Some manufacturers of compression shorts claim that their garments improve muscle circulation, enhance performance and reduce post-exercise muscle soreness. Indeed, many athletes feel that compression shorts are a necessity. Are these claims true? What does research say about the use of compression shorts? A recent study to be published in the Journal of Science and Medicine in Sport suggests that the effects of compression shorts on performance and recovery from exercise are minimal. However, a review of several research studies does hint at some potential benefit.
The study, conducted at Charles Stuart University in Australia, focused on sprint and plyometric performance and exercise recovery. A group of trained athletes performed a series of 10 repeated sprints and a series of 10 repeated bounds while wearing typical gym shorts and compression shorts. During these trials, there was no difference in sprint times or bounding distances between the two conditions. This despite that fatigue was apparent in both types of exercise. In the days following the exercise tests, the investigators found no differences in biomarkers of muscle soreness. Nor did they find any differences in electrically stimulated or involuntary muscle force (this is important as it diminishes any potential of a placebo effect – see below). These results lead the investigators to conclude that the use of compression garments probably does little to reduce fatigue or enhance the recovery of performance in the days following exercise.
A review of the scientific studies on the effects of compression garments on muscle performance shows that research results are very inconsistent. Most of the studies fail to find any improvement in speed or power but a few studies show small improvements. The studies which demonstrate positive effects on performance typically report very small improvements which may be due to factors other than the shorts. No study has shown any adverse effect. Based on the results of 4-5 well conducted studies studies, it is questionable as to whether or not compression shorts enhance performance.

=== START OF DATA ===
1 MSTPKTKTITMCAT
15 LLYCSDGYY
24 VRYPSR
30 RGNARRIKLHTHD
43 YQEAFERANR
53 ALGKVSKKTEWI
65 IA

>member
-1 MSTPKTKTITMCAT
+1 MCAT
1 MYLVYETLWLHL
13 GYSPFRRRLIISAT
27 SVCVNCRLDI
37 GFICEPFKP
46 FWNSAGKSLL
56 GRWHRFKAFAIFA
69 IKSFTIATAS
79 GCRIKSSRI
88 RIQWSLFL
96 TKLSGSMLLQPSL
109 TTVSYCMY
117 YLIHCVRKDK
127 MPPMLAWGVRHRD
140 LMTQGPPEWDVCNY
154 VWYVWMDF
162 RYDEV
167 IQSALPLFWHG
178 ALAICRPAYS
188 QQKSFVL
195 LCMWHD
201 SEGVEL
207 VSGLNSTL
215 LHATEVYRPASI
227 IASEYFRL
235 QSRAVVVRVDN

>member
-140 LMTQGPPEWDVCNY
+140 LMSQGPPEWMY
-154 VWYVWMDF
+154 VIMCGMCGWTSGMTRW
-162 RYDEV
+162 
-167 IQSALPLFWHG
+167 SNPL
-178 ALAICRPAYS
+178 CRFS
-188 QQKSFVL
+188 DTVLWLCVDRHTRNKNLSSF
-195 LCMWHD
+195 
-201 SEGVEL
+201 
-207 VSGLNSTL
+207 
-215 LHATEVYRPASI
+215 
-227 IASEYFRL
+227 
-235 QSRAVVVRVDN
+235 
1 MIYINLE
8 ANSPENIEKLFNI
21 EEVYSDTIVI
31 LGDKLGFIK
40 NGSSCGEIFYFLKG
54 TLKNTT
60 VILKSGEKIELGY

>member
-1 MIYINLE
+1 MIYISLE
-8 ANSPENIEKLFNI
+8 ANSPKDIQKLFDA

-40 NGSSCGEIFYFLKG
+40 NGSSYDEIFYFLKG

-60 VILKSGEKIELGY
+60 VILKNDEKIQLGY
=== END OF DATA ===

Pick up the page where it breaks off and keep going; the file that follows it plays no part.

These research studies do lead to two fairly firm conclusions. First, there seems to be a rather strong placebo effect of wearing the shorts. Nearly all of the studies report that the athletes felt they performed better and experienced less muscle soreness after wearing the shorts. Thus, the athletes perceive that compression shorts are beneficial. Unfortunately the unbiased physiological measurements do not support the athletes’ perceptions.
Second, the shorts do seem to reduce hip flexion during running and jumping and increase skin temperature. This raises the possibility that compression shorts might provide some protection against hamstring injuries. The emphasis here is “possibility” and “might”. None of the studies provided any data to support a firm claim of injury protection and more research is needed to address this question. Nevertheless, there is the possibility that compression shorts might aid in reducing the risk of hamstring injuries.
Based on the published research, it is clear that compression shorts do not hinder exercise performance and may offer some protection against hamstring injuries (although this protection may be minimal). However, they are not likely to offer any improvement in performance nor are the likely to reduce the development of muscle soreness (although athletes may perceive benefits). Therefore, there is no reason to discourage athletes from wearing compression shorts during training or matches but they should not expect to receive any measurable benefit on performance.
Duffield R, Cannon J, King M (2009) the effects of compression garments on recovery of muscle performance following high-intensity spring and plyometric exercise. J Sci Med Sport, doi: 10:1016/j.jsams.2008.10.006.